a seemingly random journey through cinema's heart of darkness. so to speak.

Wednesday, April 21, 2004

Back on the Trolley: The Philadelphia Film Festival

Hmm. Maybe if I start talking about movies again, I’ll stop ranting about myself.

A Talking Picture (Manoel de Oliveira, Portugal/France/Italy)
Apart from intentionally setting less patient viewers up with an easy joke (see! some long-take masters do have a sense of humor!) 94-year old Portuguese de Oliveira achieves something awfully tricky: he’s made a bristlingly cynical film that feels lovely -- frankly relaxing. Surely, his age (and thus wisdom) has everything to do with it; it’s the kind of movie that demands a second viewing, if only so you can spot the teesny-weensy details that prove that the ending is no mere leftfield segue into Juggernaut.

The European Union, and all the polyglottisms that come with it, is his subject, divided into halves: the first has Portuguese history professor Leonor Silveira lugging her shockingly willing young daughter around various monuments in port towns during stops on their cruise; the second is almost entirely dedicated to John Malkovich’s commander chatting idly with aging divas Catherine Deneuve, Stefania Sandrelli, and Irene Papas over dinner.

A travelogue in two ways, the film almost requires that you sit back and descend into a nice lull, even as you take in an assload of information. But there are seeds. Talk of Dubya-esque invasions by Marseille’s King Sebastian and the strife between Europe and Islam nations abound, but -- and this is de Oliveira’s masterstroke -- it’s not merely there to set up the ending. What he proposes is that with progress comes the same old thing. History lives alongside the present day for de Oliveira -- it’s no mistake that, while all the aforementioned starlets understand eachother’s language as they casually swap monologues, no one understands Silveira’s Portuguese. Even as we make progresses, we (or, rather, Europe) still has strides to go, and it’s foolish to think that all the ills we eventually go away.

Sounds ludicrously dense, no? But not so -- de Oliveira keeps it all in check, allowing for a film that can be interpreted in many ways while still remaining as close to a mainstream film as he’s ever made. Pretty funny, too, what with some very amusing formal repetitions (the same shot of people waving goodbye to the ship; the “boat travels” shot; the bit about a dog with a short leash). Wait, did I say mainstream? “It was so fucking stupid,” was the most audible claim heard on the way out by a fellow attendee. Oh well. B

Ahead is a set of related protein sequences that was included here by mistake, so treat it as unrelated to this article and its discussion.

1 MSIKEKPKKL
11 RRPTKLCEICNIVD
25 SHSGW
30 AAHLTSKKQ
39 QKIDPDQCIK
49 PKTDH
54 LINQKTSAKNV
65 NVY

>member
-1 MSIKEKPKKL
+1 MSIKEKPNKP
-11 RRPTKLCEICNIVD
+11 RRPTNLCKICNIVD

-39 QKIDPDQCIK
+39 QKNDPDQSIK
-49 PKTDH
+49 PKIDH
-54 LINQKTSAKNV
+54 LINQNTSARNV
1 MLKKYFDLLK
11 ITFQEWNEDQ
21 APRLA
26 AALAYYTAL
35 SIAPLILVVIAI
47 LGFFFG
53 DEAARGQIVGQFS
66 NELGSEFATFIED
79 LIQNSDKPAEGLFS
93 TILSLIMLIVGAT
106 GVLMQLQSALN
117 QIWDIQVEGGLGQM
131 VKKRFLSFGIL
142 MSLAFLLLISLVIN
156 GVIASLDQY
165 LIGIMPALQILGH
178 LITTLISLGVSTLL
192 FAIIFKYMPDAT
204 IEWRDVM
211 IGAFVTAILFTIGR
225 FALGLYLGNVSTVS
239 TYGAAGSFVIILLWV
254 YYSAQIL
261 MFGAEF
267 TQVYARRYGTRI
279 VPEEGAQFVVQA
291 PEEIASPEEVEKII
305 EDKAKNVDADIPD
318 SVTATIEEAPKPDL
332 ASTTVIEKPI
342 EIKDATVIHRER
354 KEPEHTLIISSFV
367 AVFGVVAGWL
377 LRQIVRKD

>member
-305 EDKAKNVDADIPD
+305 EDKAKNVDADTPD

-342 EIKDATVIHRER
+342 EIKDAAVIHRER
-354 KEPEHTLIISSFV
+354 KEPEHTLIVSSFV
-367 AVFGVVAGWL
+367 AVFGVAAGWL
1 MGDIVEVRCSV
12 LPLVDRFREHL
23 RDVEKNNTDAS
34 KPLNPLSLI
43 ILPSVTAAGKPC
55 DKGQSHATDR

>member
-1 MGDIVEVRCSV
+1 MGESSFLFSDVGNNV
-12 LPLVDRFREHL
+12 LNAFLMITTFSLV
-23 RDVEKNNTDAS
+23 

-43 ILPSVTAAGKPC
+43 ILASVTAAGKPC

Time of the Wolf (Michael Haneke, France/Austria/Germany)
In which Austria’s most ostentatious provocateur -- a director for whom every shot is clearly premeditated, if not anally setup -- realizes he doesn’t have as much control when the focus is on an ensemble. Actually, that’s not true -- Code Unknown also had no central protagonist (despite Juliette Binoche on the cover) and that was maybe the best I’ve seen from him so far. But this one got away from him at some point, even if the results are still rather bone-chilling.

A hopelessly vague apocalyptic situation with a smattering of clues that never fully explain what’s going on (expect fan sites), Time of the Wolf predictably works best when the focus is small, i.e., in the first half-hour. After her husband is shot by a desperate family who’ve taken up in their summer house, Isabelle Huppert -- playing fragile, for once -- struggles to find shelter and food for her and her two kids, one of whom is a terribly selfish mope suffering from chronic nosebleeds and a penchant for running off at inopportune times.

Typical Haneke moments abound in the first act -- the untidy moral conundrum of the first scene sets the movie off in fine fashion, though it in no way prepares us for a sequence where the film turns completely black, except for a hay-fire looming somewhere in the background. (It’s almost duplicated later on, when a long shot of a funeral is suddenly infiltrated by blurry lights in the top right-hand of the frame; “what the fuck is that?,” you could hear everyone in the theater think).

Alas, once our protags make it to the commune, these moments start to drop in frequency. This is surely intentional: Haneke wants to capture what would really happen in the case of some (again, vague) apocalypse, with all the tedious stretches left in. But he also stumbles more usually than he ever has, relying far too much on straight-up bickering and not enough of the kind of scenes you see before. In essence, it feels like it needs one more draft, a couple more situations and audience manipulation tactics to distinguish it as undoubtedly Haneke. This is the first film of his to feel like another person could’ve made it. Still cringe-inducing and effectively hopeless, though. B


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